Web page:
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Thread: The great Victor Ahn!

  1. #1
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    The great Victor Ahn!

    Victor Ahn, the former Ahn Hyun-Soo has now won his 6th Olympic Gold and 8th Olympic medal, despite being kept out of the 2010 Winter Olympics by a combination of injury and internal Korean politics (hence why he went to Russia). He won 3rd gold at these games alone. Definitely the best short track speed skater or probably speed skater period of all time. I wonder if Sotnikova's ridiculous win over Kim (a South Korean of course) and Kostner was partly karma due to how poorly South Korea treated the all time legend of the sport.

  2. #2
    and... World Peace! Tonichelle's Avatar
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    Russia bought off all of the other skaters to let him win.

  3. #3
    Rinkside
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    karma or no, one thing certain is that Koreans are going through one of the most underwhelming Olympic performance in a while.

  4. #4
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    So far, all Korea's medals are by women. Pretty cool. Although their speed skating men's team is guaranteed a silver medal on team pursuit.
    First time I watching the team pursuit and it was very odd I thought. The Dutch team was so fast...

  5. #5
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    "A South Korean short-track speed skater named Viktor Ahn won three gold medals in Sochi — but for Russia."
    Mr. Ahn abandoned South Korea after skating officials, who have been dogged by claims of fixing matches to promote their favorites, refused him a spot on the national team, even though he had won three golds in the 2006 Olympics."
    http://www.nytimes.com/2014/02/23/wo...ntment.html?hp

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    Quote Originally Posted by bebevia View Post
    I guess you also posted that Victor An article in another thread, right? It's not right to suggest irrelevant controversies - moreso concerning a domestic issue. (Koreans only wished Russia and Canada take Yuna) Also, most past protests made by Koreans were very much valid, and Korea isn't the only country to protest against its disadvantageous results.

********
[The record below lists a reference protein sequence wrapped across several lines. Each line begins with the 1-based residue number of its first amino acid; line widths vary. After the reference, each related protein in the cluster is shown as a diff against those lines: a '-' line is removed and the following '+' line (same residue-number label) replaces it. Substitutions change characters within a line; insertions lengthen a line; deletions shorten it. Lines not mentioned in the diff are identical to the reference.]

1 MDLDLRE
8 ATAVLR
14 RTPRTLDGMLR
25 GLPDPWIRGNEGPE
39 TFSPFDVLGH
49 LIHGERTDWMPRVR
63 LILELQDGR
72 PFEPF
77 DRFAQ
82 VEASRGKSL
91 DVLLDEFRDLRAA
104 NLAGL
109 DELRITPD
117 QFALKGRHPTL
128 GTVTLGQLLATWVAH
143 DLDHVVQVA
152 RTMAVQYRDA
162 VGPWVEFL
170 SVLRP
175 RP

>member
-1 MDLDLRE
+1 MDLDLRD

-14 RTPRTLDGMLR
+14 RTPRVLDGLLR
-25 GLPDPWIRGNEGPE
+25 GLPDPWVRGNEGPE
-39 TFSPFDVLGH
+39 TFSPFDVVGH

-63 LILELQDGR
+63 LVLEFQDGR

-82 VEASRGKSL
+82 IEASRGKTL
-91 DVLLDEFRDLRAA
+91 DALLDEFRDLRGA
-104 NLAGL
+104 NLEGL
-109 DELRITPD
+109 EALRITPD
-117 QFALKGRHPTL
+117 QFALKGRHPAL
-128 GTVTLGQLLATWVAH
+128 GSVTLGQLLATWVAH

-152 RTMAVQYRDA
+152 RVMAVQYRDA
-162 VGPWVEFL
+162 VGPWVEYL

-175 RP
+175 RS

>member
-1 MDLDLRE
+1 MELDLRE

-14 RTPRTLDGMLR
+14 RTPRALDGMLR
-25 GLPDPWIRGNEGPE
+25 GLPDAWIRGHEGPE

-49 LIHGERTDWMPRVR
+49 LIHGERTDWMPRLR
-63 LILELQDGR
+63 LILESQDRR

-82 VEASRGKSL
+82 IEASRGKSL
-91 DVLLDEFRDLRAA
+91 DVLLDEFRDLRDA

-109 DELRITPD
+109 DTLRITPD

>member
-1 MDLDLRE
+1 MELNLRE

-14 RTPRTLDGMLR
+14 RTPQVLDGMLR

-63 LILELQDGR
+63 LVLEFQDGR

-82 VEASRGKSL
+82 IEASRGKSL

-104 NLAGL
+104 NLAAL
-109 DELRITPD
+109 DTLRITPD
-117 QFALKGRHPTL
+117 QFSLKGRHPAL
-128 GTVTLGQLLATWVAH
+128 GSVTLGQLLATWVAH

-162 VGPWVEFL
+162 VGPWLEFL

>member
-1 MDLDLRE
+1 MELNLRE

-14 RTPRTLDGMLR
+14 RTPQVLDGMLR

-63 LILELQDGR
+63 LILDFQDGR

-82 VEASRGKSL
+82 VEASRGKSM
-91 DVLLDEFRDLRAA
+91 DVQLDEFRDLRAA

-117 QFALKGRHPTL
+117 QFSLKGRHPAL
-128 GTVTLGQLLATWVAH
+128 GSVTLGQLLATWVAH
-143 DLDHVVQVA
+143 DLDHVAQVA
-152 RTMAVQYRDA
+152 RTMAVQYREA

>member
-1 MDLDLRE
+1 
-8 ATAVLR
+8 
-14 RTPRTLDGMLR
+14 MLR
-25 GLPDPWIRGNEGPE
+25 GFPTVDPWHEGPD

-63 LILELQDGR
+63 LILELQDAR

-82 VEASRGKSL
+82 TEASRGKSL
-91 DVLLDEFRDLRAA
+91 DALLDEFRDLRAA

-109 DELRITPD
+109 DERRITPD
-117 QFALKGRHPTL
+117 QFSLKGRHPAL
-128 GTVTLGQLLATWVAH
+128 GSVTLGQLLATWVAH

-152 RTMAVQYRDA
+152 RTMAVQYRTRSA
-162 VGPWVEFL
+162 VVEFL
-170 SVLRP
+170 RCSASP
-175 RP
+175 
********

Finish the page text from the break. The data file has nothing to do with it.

In case of the 1988 boxing, the article is distorting facts. Wine and dine was a rumour that followed the dubious judging for an obvious reason, but was not the factor. It's mixing up the protest at a Korea vs. Bulgaria match about the dubious judging by a Bulgarian referee against Korea, which did not go through; rather, the boxer was suspended for 5 yrs, and the chairs of KBF and Korean Olympic Committee resigned. Another Korean boxer had the opposite: he won the quarter with a home advantage, then won with a dubious judging. That was part of famous Cold War Olympics disasters, where the two of the five referees were Russian and Hungarian, who wanted to revenge the US winning more golds.

    BTW, that Korean boxer did not agree and lifted the US boxer's hand at the podium. He was then blamed for everything, even by Koreans, and led a miserable life. What are you trying to suggest about Sotnikova by relating this article?
    Copy & Paste.

    It's sickening how these come up every time saying "Korea deserves to be unfairly judged since that happened". Koreans are sensitive about any judging, for or against, just as much as any "Karma" nation.

    P.S.: From what I've seen, the entire Korea rooted for Russian short tracks throughout this Olympics. They should've taken Yuna along. (Carolina seems fine with Italy)

    P.S. 2: blue_ice is trolling, flipping sides with this controversy.

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    Viktor Ahn becomes a house hold name in Russia
    probably the most well known Korean descent now after Viktor Tsoi

    he was on Ivan Urgant Show:
    http://www.youtube.com/watch?v=dOzUY...layer_embedded

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    I read somewhere that the Korean public was supportive of Ahn and furious at the Korean skating federation for treating him so poorly and letting him defect to Russia. Public opinion polls show they agree with why he did it, even if it meant a great loss for their nation's sport.

    I am hesitant to call any of this "karma". Viktor simply had a smart agent (his uncle) who took the initiative to find him the support when his country's federation no longer supported him, so he could pursue his dream. It was smart planning. Remember lots of athletes change countries or acquire additional citizenship to pursue their dream, including:

    - Vic Wild (US --> Russia)
    - Yuko Kavaguti (Japan --> Russia)
    - Tatiana Volosozhar (Ukraine --> Russia) [a trend is forming?]
    - Isabella Tobias (US + Lithuania)
    - Siobhan Heekin-Canedy (US + Ukraine)
    - Daniel Igali (Nigeria + Canada)
    - Kyoko Ina (Japan --> US)
    - Kaitlyn Weaver (US + Canada)
    - Tanith Belbin (Canada + US)
    - the Reeds (US --> Japan) [also: Allison in 2010: US + Georgia]

    Not every one of these brought home medals, but they are top athletes who command respect.

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